5. Deferment of Income Computation and Disclosure Standard (‘ICDS’)
ICDS has been made applicable for computation of ‘Business Income’ and ‘Income from Other Sources’ effective for FY 2015-16 and onwards for all assessees who follow mercantile system of accounting. It is expected that the provisions of the ICDS shall be deferred so as to provide sufficient time to the taxpayers to understand the impact of such provision on their tax liability.
This is also in line with the recommendation of the Easwar Committee report which has suggested deferment of ICDS.
6. Deduction under Section 80JJAA should be extended to assessees engaged in providing services
Section 80JJAA is a provision under the Income tax Act which incentivizes employment generation in the manufacturing sector by providing them tax incentive of 30% on the additional wages paid to the new regular workmen, subject to certain conditions.
With the advancement of technology and automation, the overall employment generation has been impacted in the recent past. As such, the service sector in India, which has a share of more than 52% in the Indian GDP and also is one of the major employment generators, should also be incentivized by extension of the tax breaks provided in this section.
As such to ensure overall employment generation, it is expected that the provisions of section 80JJAA is also extended to cover enterprises operating in the service sector.
7. Conversion of Private Limited Company into Limited Liability Partnership (LLPs)
The new Companies Act has introduced far reaching changes in terms of financial reporting, corporate governance, disclosure requirements, consolidation of financial statements, independent directors, internal financial control etc.The governance matrix has been made more stringent for corporates as the penalties for non-compliance has been increased manifold. This has increased the cost of compliance for all entities particularly for the companies which do not have public funding or do not have accessed the capital markets.
As such, to encourage companies, both private companies and closely held public companies, to convert it into Limited Liability Partnerships (LLPs), the regulations governing the conversion are simplified and made more practical.
For instance, to avail the capital gains tax on conversion by a private limited company and closely held public company into an LLP, there are many restrictive conditions prescribed. One of which is that the turnover of the company under conversion is not more than Rs. 60 lacs in any of the previous 3 years. These conditions hinder the conversion of the company into an LLP structure and also leads to unwarranted tax litigation. As such, it is necessary to remove this condition of the maximum turnover (in the last 3 years) which lacks any substance and permit transition to the LLP form of organization which is more conducive for doing business in India.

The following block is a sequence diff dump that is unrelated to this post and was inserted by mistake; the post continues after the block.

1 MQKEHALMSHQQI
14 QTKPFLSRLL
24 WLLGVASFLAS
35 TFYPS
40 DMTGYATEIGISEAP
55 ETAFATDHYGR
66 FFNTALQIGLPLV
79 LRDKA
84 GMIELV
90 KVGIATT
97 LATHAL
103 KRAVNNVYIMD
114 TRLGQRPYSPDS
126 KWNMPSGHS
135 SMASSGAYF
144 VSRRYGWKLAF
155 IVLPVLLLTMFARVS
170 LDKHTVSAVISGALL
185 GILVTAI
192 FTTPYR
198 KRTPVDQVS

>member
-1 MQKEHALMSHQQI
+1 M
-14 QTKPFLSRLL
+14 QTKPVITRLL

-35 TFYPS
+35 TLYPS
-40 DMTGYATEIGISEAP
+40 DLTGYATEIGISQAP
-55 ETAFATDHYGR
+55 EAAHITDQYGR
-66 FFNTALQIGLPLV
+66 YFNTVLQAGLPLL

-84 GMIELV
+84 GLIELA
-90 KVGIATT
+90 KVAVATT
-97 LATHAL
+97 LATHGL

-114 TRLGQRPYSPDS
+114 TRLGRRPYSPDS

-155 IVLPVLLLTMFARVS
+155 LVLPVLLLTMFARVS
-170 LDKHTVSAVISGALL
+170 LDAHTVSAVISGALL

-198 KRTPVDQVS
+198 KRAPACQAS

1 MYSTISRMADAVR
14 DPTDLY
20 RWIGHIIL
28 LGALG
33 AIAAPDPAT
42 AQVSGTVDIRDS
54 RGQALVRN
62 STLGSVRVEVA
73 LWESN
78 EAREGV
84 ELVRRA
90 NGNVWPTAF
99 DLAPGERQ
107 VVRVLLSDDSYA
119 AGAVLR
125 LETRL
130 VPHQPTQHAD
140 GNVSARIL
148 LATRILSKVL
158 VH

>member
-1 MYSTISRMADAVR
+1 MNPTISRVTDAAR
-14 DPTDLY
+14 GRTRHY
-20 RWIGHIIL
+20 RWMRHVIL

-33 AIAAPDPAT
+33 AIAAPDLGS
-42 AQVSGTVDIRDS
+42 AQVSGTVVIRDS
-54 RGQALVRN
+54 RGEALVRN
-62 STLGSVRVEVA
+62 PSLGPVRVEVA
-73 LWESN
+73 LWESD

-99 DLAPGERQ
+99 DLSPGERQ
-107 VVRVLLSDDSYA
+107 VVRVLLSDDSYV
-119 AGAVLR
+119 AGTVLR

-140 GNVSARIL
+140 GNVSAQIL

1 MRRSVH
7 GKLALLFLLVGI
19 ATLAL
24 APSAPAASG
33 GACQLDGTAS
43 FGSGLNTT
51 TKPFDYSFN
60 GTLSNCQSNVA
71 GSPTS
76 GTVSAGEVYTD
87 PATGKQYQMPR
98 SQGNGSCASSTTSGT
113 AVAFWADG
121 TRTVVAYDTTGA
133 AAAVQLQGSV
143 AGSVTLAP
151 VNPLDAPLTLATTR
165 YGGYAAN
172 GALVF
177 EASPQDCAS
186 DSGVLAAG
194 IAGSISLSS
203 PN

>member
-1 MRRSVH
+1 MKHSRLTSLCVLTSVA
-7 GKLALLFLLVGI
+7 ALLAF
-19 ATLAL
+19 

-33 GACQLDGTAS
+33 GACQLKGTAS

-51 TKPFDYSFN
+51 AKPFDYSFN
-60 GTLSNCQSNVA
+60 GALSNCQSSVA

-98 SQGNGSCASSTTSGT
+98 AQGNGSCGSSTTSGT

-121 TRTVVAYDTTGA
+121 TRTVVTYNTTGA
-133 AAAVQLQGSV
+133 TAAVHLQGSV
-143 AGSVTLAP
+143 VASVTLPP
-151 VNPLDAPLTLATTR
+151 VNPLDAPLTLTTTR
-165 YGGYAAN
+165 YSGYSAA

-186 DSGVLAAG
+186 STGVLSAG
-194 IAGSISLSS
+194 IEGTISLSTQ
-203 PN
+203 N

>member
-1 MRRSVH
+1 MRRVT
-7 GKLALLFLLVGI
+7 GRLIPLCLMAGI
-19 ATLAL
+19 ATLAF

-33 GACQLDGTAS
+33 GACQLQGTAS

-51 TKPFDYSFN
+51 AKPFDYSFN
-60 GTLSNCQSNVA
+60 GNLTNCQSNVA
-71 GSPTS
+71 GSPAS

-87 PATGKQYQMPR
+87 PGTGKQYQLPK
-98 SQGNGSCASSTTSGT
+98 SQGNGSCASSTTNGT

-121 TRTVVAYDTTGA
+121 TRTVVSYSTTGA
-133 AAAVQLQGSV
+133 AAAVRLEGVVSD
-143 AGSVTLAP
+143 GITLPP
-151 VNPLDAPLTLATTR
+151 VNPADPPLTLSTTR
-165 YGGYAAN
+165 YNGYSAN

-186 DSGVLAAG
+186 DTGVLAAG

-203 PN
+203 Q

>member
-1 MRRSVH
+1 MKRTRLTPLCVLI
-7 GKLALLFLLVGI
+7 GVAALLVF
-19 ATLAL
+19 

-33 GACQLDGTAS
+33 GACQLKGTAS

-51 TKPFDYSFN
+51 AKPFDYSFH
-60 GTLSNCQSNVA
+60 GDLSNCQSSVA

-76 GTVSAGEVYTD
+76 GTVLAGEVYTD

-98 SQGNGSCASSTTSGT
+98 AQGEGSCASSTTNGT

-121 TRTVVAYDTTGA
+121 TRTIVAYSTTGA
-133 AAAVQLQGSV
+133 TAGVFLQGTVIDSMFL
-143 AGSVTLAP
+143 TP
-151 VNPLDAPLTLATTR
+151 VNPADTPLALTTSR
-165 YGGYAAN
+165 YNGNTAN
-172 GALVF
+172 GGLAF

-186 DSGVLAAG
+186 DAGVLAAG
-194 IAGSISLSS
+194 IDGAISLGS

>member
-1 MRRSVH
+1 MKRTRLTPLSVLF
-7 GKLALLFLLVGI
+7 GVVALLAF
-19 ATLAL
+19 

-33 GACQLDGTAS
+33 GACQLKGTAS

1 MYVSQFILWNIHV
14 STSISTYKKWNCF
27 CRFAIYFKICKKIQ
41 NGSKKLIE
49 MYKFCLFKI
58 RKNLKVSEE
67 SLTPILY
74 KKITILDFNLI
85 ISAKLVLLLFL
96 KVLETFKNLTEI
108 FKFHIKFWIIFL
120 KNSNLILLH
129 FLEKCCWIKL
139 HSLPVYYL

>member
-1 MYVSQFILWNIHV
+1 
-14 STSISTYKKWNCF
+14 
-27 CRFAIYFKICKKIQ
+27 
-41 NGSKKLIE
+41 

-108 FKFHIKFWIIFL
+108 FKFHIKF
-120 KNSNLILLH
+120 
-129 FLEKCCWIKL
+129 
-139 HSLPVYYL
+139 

8. Need for Continuation of Tax exemption/incentives for Infrastructure / Telecom / Power
The Finance Minister in his Budget Speech, 2015 indicated that the rate of corporate tax will be reduced from 30% to 25% over the next four years along with corresponding phasing out of exemptions and deductions.
Undoubtedly, removal of tax incentives (such as deduction under section 80IA, etc) will result in reduction in tax disputes; however, their phasing out altogether across the Industries would not be desirable considering the need for infrastructure development and employment generation.
9. Allowability of filing Consolidated Tax Return for Infrastructure Companies
In the infrastructure sector where the companies are engaged in the building of special projects such as highway projects, the corporates for the purpose of bidding for contracts or as a part of the tender process are required to create separate SPVs for each such projects. These projects are generally in the nature of Build Operate Transfer (BOT). As such, the overall performance of the entity is not in consonance with the performance of the underlying SPVs due to the requirement of separate tax compliances for each such SPVs. For instance, there may be overall loss at the entity level but due to the separate filing of tax return for each underlying SPVs, the entity is unable to avail set off of inter unit SPV losses.
As such, to address this tax issue and also to encourage further investment in the infrastructure sector, it is expected that provision can be inserted for allowing filing a Consolidated Tax Return at the entity level rather than at the SPV level.
10. Defer the General Anti Avoidance Rule (GAAR) by at least 2 years
As provided in the Income Tax Act, GAAR provisions are to become applicable to the income of the financial year 2017-18 (Assessment Year 2018-19).
GAAR is more of a deterrent measure than revenue gathering measure. The present government is committed to reduce litigation and has recently taken certain measures (such as setting up of tax simplification committee, acceptance of the judicial rulings in the case of Vodafone / Shell, etc) with an emphasis on the 3Cs’ i.e. Certainty, Consistency and Clarity in the tax laws, the GAAR may result in bringing about more litigation, rather than reducing it. As such, it is expected that the provisions of GAAR be deferred for a period of at least 2 more years.
11. Controlled Foreign Company (CFC) Rules
Controlled Foreign Companies (CFC) is a regulation which is globally applied to limit artificial deferral of tax by using low taxed entities in foreign jurisdiction. Globally CFC is considered to be a very complex regulation due to its difficulty in practical implementation.
To encourage outbound investments by Indian corporates, it is expected that the CFC regulations would not be introduced in this budget considering its complexity and its potential to act as a deterred for Indian companies investing outside India.
(Author is founder of Founder of RSM Astute Consulting Group)